TolstoyWar&PeaceGiant1934.bigI recommend War and Peace.  It’s worth every hour (day, week) spent reading it and difficult to find time for once student life ends and summer vacations are no longer.

 

 

TRAVIS FOSTER
Asking me to pick just one is sort of like taking my son to the candy store and allowing him to buy a single jelly bean. Impossible! So how about three?

Marcel Proust, Swann’s Way.  I first read Proust on my Northampton porch in between junior and senior year of college, when a surprisingly well paying busboy position meant hours of daytime leisure.  The easy pace of summer allowed me to linger in Proust’s sentences and that lingering was maybe the most immensely pleasurable reading I’ve ever done.  (For what it’s worth, many people prefer Lydia Davis’s translation published by Penguin, but I’m partial to the earlier Moncrieff, Kilmartin, Howard translation published by Modern Library.)

Saidiya Hartman, Lose Your Mother.  Living in the United States, it seems to me we can do one of two things: think long and hard about race and racism or, like Captain Delano in Melville’s Benito Cereno, work assiduously at making ourselves ignorant in the face of our own reality.  Hartman is one of the most insightful living scholars of slavery, a descendant of slaves, and an enviable writer.  She uses her memoir, Lose Your Mother, to describe her journey along a slave route in Ghana, allowing her personal experience to help her readers better understand our own location within the geography and history of the Atlantic slave trade.  I’d heard people talk before about the “legacies of slavery” and even used the phrase myself, but this book made me realize I can only ever begin to understand the full extent of what these “legacies” entail.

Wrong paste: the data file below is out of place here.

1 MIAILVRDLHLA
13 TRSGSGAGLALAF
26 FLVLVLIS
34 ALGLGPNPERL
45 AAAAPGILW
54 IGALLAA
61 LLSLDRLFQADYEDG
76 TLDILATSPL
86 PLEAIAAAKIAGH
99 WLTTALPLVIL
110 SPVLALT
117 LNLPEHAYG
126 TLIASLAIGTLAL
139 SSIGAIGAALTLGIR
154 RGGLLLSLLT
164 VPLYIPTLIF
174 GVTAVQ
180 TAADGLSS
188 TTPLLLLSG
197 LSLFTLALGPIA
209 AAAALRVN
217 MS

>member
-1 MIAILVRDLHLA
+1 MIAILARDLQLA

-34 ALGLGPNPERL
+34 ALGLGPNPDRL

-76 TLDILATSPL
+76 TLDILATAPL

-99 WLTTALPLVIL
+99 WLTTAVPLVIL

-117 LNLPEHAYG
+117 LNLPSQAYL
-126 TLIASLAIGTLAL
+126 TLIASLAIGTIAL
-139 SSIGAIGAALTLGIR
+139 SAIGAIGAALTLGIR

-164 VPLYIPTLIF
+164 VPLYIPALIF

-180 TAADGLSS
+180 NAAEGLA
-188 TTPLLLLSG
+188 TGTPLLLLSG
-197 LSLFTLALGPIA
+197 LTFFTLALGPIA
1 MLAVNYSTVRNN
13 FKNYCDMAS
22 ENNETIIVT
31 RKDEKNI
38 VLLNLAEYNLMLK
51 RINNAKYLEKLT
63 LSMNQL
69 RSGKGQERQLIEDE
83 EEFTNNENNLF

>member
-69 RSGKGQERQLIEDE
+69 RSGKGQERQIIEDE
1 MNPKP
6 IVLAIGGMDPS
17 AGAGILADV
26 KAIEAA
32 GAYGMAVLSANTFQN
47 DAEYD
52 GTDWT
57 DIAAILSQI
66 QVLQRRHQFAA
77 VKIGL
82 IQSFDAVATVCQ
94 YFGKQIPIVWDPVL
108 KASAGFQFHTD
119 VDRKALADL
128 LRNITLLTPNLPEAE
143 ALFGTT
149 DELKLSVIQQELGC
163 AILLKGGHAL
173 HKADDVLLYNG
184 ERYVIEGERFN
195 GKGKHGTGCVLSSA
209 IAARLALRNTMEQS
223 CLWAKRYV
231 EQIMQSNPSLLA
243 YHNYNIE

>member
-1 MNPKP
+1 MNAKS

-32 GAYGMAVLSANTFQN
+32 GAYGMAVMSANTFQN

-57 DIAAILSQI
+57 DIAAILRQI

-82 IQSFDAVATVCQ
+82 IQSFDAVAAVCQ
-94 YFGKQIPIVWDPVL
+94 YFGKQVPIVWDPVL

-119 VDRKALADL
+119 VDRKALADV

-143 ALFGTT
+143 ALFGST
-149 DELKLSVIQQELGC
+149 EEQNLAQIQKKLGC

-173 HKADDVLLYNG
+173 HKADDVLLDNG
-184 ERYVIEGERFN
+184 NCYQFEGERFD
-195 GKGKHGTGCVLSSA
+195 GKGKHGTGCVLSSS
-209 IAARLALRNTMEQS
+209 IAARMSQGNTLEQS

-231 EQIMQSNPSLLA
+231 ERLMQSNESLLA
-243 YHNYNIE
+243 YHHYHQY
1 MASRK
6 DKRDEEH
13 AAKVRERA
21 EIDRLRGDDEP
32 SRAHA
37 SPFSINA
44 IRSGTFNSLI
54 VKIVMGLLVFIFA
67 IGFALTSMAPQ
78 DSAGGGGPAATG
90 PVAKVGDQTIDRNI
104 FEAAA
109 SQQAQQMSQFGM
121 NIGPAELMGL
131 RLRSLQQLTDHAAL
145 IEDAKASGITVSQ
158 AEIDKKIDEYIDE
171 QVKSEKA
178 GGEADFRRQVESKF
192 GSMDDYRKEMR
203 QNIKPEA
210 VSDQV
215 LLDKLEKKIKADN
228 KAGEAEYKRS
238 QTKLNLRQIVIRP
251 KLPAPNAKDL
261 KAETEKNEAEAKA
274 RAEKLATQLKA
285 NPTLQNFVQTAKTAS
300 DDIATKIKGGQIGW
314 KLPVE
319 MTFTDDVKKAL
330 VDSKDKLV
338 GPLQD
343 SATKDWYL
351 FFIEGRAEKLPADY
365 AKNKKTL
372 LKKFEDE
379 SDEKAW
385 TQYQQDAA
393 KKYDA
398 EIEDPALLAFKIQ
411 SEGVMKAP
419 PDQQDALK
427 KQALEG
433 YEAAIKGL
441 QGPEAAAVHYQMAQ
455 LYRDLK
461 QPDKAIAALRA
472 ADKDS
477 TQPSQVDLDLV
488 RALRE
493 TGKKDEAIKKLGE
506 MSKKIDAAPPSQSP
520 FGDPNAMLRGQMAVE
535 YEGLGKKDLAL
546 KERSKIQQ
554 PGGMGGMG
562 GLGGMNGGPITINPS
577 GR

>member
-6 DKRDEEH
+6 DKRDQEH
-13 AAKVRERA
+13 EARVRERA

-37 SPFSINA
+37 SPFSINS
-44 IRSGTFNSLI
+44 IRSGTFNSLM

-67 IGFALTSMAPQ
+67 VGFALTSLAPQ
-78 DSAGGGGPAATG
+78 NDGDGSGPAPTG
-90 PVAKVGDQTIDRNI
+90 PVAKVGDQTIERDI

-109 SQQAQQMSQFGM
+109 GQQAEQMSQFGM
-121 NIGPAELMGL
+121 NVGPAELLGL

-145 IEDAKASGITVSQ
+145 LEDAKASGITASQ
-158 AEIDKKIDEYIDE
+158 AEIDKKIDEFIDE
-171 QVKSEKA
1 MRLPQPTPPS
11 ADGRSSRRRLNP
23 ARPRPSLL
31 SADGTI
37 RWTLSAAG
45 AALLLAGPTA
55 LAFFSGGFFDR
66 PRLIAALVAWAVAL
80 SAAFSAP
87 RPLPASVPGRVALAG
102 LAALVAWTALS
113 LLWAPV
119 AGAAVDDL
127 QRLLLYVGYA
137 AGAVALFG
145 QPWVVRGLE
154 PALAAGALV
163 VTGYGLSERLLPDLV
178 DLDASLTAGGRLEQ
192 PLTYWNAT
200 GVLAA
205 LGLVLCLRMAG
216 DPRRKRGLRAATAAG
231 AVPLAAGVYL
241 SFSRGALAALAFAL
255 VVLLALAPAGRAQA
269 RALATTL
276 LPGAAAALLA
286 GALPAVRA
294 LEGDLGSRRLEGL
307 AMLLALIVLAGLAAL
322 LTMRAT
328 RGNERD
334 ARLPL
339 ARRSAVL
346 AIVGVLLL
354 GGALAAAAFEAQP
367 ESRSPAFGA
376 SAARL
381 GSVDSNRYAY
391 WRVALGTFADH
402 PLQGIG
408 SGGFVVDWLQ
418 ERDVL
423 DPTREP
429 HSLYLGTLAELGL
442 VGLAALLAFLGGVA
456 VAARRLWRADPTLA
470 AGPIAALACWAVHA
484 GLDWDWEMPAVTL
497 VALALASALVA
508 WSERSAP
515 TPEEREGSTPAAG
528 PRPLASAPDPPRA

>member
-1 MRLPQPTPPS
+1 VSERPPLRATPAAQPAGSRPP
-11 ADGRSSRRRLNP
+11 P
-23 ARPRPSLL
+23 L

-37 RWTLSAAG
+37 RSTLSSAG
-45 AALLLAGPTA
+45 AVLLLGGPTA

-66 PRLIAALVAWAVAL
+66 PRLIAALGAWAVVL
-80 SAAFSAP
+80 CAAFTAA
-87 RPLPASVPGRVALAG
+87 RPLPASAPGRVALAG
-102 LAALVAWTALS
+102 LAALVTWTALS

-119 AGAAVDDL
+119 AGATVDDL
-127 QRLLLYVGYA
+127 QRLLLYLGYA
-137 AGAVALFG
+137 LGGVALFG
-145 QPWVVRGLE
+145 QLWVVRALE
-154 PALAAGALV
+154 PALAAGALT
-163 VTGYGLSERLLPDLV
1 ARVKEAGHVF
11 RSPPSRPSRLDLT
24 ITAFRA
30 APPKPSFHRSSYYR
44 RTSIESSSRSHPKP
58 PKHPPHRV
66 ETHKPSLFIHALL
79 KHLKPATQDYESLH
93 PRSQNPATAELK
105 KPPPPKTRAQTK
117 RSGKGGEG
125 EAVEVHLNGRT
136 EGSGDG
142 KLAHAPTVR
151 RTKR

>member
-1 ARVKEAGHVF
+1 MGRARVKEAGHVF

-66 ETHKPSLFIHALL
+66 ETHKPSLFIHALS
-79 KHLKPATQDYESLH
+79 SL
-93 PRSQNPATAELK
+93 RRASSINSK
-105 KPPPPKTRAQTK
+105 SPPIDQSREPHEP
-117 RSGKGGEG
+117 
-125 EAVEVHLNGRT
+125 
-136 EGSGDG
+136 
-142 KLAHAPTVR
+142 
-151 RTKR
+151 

areyoumymother_bechdelAlison Bechdel, Are You My Mother?  A sequel to Fun Home, this graphic memoir describes Bechdel’s relationship with her emotionally distant mother in western Pennsylvania.  I love it for its painfully unflinching look at the relationship between mothers and children.  But I love it just as much for its exploration of the relationship between books and readers.  Bechdel turns to books whenever she reaches an impasse in her life–in this account turning to the psychoanalytic writings of Freud, Jung, Winnicott, and Phillips.  I recognize myself and many of my most avid students in her representation of reading as self-exploration, and I found that, like Bechdel and the reading she describes, I understood myself better once Are You My Mother? had come to a close.

Those three, plus Teju Cole’s glorious Twitter feed.

HEATHER HICKS